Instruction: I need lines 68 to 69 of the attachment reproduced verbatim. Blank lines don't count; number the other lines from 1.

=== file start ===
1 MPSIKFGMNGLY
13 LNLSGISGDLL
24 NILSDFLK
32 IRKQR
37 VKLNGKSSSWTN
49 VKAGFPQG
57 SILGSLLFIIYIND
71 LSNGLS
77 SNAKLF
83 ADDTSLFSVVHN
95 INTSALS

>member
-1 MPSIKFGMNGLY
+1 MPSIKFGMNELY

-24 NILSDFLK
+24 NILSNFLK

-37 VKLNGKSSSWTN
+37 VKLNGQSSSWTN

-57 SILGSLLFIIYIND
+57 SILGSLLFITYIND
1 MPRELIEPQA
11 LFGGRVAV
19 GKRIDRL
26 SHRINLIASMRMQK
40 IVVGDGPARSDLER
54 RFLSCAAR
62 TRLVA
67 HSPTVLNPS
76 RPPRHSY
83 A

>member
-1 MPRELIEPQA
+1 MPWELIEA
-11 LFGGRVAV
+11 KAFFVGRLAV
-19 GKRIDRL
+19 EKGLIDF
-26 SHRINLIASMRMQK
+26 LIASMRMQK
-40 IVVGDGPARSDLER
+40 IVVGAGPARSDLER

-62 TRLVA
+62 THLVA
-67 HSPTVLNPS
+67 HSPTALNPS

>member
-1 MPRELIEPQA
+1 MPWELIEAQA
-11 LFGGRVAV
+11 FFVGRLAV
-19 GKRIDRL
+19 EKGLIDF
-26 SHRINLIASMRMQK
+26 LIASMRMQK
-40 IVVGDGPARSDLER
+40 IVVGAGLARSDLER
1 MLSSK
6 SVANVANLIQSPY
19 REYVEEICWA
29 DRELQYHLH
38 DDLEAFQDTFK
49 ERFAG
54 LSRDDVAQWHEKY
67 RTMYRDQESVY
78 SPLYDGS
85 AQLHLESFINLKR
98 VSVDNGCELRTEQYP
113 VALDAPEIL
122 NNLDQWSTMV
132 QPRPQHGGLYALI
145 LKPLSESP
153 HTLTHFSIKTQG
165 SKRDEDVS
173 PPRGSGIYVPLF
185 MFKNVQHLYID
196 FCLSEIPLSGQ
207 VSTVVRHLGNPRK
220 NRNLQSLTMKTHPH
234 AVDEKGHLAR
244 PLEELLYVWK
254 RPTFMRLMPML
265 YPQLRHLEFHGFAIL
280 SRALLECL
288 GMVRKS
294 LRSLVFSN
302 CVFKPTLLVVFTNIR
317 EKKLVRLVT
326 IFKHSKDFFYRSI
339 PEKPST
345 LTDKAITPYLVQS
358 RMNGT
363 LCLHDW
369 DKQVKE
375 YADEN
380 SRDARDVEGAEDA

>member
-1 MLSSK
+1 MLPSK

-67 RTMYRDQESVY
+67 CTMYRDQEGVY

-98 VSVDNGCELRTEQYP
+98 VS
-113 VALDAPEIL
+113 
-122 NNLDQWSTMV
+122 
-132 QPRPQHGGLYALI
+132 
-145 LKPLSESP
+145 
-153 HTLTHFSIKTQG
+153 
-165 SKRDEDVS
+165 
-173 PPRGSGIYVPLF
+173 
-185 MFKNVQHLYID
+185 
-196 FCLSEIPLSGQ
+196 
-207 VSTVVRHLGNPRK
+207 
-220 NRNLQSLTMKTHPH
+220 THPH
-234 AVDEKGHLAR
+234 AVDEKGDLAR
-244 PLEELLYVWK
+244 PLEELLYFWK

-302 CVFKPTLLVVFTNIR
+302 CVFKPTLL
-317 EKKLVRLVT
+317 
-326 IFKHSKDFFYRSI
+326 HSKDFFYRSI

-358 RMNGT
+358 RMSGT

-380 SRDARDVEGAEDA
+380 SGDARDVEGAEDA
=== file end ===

113 VALDAPEIL
122 NNLDQWSTMV